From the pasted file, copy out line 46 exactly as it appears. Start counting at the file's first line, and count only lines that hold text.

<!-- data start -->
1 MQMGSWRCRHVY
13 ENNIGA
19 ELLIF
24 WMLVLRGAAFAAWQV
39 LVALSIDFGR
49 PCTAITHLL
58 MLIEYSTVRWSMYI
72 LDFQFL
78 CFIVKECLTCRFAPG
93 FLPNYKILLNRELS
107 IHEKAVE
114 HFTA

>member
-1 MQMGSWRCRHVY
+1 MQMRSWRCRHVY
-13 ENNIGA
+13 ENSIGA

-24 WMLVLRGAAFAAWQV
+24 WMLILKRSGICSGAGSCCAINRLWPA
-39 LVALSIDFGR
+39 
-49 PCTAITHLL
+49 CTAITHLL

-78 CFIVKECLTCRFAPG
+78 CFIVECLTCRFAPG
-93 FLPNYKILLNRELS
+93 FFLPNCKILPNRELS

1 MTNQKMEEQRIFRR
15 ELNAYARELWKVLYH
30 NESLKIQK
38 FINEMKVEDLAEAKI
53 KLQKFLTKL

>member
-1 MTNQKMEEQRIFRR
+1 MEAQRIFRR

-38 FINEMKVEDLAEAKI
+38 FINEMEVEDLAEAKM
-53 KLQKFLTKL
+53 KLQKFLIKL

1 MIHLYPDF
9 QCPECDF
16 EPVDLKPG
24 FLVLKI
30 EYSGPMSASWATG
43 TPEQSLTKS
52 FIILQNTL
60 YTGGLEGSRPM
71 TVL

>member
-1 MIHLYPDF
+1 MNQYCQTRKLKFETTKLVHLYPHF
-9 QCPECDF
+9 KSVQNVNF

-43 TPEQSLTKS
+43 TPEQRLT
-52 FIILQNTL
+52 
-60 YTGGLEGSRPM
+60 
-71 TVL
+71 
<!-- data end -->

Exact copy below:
52 FIILQNTL